Turkish President Recep Tayyip Erdogan’s tour to Angola, Togo and Nigeria last month attracted a lot of attention on more than one level. The tour concluded just days before Ankara hosted the third Turkish-African Economic and Business Forum and the third Turkish-African Partnership Summit.
Erdogan aimed to strengthen cooperation between Ankara and these three countries in political, economic and security affairs, in an affirmation of Turkey’s continued policy of openness to equal partnership with the continent. The Turks are proactive in terms of cooperation in humanitarian aid, and focus their speeches on the need to get rid of the remnants of colonial policies and instead develop partnerships, integration and policies of mutual benefit.
Over the past two decades, Ankara has gradually but noticeably increased its influence in Africa, increasing its diplomatic presence from 12 embassies in 2003 to 42 this year. This was accompanied by a rise in the volume of Turkey’s direct investment in countries across the continent from $100 million to about $6.5 billion, while the volume of trade has increased more than fivefold. Furthermore, Turkish Airlines now flies to 51 African cities. Of all national leaders, Erdogan has probably visited more African countries than anyone else, with 46 visits to 30 African states.
The strengthening of Turkey’s relations with Africa began when it was appointed as an observer member of the African Union in 2005, and then a strategic partner in 2008. Five years later, Ankara launched a policy of partnership with Africa, and although the focus in Turkey’s relations was initially on the humanitarian, diplomatic and economic levels, an additional element has entered the equation: security and defence cooperation.
Turkish military hardware is gaining popularity in Africa, Asia and Europe. Armoured vehicles and attack drones are at the top of the agenda when it comes to discussing defence cooperation between Turkey and the countries in Africa. Security cooperation in terms of combating terrorism and extremism benefits from Turkey’s experience in this field. During Erdogan’s recent visit to Angola and Nigeria, the sale of Bayraktar (TB2) drones, which have performed strongly in Syria, Libya and Azerbaijan, was discussed.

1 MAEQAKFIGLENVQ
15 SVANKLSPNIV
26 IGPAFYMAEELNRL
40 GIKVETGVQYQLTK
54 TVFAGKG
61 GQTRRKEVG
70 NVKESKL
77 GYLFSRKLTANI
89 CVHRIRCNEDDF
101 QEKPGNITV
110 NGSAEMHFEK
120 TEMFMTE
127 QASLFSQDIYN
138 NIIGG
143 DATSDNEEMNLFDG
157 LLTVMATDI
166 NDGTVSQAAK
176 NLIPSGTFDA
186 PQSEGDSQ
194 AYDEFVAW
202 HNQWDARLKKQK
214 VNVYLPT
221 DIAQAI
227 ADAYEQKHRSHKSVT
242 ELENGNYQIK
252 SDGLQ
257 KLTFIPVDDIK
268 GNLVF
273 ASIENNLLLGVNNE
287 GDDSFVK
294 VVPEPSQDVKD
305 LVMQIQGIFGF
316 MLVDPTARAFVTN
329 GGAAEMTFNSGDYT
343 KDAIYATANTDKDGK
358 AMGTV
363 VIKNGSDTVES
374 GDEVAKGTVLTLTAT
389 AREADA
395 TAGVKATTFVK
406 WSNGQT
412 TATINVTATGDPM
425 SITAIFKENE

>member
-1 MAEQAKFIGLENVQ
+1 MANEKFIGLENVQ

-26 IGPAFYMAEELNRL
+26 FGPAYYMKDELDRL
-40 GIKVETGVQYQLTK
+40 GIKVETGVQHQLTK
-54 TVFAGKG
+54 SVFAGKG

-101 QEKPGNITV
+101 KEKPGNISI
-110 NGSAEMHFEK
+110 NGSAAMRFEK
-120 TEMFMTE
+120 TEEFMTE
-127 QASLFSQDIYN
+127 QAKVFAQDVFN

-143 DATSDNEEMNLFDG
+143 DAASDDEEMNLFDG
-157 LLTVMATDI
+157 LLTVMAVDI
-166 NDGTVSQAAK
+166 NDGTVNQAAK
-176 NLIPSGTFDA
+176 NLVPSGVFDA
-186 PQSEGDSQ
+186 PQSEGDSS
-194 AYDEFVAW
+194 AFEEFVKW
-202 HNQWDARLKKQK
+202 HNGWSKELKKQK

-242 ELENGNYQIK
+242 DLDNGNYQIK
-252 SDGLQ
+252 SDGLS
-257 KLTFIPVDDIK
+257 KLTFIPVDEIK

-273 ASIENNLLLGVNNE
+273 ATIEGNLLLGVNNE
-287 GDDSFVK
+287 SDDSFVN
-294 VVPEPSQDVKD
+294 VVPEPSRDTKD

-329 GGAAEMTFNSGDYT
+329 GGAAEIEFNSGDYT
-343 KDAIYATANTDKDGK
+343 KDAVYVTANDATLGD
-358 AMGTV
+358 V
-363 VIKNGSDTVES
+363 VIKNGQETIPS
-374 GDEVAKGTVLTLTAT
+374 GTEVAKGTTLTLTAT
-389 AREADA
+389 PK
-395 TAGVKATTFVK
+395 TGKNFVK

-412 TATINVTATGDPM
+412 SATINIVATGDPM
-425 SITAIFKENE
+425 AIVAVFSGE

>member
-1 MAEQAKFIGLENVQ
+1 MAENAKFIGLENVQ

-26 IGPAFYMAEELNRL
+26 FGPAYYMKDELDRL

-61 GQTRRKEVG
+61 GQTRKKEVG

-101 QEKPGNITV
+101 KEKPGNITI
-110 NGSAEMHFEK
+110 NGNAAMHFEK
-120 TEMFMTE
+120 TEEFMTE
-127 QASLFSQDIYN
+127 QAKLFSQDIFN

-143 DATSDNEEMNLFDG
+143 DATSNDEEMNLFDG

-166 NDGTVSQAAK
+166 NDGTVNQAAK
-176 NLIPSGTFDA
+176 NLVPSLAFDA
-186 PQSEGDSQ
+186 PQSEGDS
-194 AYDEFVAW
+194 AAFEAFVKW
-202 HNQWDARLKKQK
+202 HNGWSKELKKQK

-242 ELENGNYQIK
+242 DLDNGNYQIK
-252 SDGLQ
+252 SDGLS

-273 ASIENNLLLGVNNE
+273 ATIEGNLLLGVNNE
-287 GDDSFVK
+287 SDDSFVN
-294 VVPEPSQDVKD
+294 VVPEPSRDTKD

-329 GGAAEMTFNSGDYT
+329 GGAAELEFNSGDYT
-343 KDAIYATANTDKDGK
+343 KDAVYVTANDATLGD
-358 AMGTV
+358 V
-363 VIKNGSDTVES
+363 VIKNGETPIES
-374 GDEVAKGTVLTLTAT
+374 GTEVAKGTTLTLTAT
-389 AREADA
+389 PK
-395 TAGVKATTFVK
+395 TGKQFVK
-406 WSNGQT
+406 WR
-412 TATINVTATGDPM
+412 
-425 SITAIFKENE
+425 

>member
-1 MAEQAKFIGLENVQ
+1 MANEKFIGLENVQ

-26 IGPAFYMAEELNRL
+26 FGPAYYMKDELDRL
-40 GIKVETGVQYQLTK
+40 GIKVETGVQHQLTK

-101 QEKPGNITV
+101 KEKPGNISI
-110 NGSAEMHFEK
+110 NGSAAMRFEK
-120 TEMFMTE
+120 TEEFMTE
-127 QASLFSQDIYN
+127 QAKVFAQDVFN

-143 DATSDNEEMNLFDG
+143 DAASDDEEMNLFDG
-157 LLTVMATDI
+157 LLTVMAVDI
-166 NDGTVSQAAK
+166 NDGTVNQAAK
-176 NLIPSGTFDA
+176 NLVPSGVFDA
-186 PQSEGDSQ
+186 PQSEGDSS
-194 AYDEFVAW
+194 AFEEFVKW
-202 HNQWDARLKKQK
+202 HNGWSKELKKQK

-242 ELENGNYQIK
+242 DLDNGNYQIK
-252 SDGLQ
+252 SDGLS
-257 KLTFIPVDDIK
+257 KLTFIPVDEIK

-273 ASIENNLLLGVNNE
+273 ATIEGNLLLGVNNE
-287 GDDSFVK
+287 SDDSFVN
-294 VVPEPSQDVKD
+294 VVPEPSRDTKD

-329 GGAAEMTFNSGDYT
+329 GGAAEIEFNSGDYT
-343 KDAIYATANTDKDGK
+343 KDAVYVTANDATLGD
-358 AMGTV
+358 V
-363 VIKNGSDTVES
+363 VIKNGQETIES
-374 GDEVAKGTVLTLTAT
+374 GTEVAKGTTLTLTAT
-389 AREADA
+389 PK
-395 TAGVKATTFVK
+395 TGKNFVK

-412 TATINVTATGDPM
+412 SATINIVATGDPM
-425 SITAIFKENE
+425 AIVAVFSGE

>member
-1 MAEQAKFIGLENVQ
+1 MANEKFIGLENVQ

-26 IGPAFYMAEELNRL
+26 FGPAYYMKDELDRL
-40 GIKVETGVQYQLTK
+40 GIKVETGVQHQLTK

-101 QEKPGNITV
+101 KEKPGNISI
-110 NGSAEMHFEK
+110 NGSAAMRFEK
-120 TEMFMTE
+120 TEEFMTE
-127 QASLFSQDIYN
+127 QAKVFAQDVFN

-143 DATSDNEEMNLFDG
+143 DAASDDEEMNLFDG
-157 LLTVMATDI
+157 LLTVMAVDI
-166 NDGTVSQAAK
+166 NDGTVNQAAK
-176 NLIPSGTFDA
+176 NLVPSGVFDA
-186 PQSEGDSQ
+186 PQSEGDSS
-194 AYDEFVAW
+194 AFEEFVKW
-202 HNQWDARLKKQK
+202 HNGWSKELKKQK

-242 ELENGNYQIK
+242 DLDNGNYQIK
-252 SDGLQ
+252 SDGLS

Ankara has sold these advanced drones to thirteen countries, including Ukraine and NATO member Poland. As a strategic ally, Qatar was one of the first countries to obtain TB2 drones from Turkey. In Africa, it is understood that Tunisia, Morocco and Libya have them. Some reports suggest that Ethiopia has already taken delivery of a limited number of Turkish drones, while purchase orders from other African countries have been discussed.
Turkey’s multidimensional openness to the African continent indicates that Ankara has started to balance its soft and hard power there. Its military presence in Somalia and Libya, in addition to the increased involvement of its defence industries in Africa, is an indication of this. However, Turkey’s political, diplomatic, economic, and military openness to Africa does not suit the agendas of global powers, especially the Western powers that have always considered the continent to be their own backyard.
Hence, the French interest in Turkey’s activities in Africa reflects the efforts by the West to undermine Ankara’s openness to the continent. Paris is a declining power internationally, and is losing its traditional influence in Africa. French arrogance and cultural colonialism, in addition to its bloody history, prevent the preservation of its colonial legacy indefinitely at a time when the Turks are not burdened by such considerations.
Over the past two decades, Turkey’s policy of openness and partnership with Africa have enhanced its diplomatic and economic weight, and provided momentum as a rising power. Focusing on humanitarian diplomacy was an important entry point for Ankara in Africa that must be preserved and strengthened during the next stage. However, it’s the security partnership which, if it succeeds, will be the most prominent aspect in consolidating the foundations of this partnership in the long term and expanding economic cooperation significantly.
Turkey’s strategy in its foreign policy would not have succeeded during the past two decades without the presence of political will and social and security stability, as well as a strong local economy. If these factors are weakened in any way, it could be unable to continue with its strategy in the medium and long term. At the moment, though, Turkey’s star is rising in Africa.
This article first appeared in Arabic in Arabi21 on 30 October 2021
The views expressed in this article belong to the author and do not necessarily reflect the editorial policy of Middle East Monitor.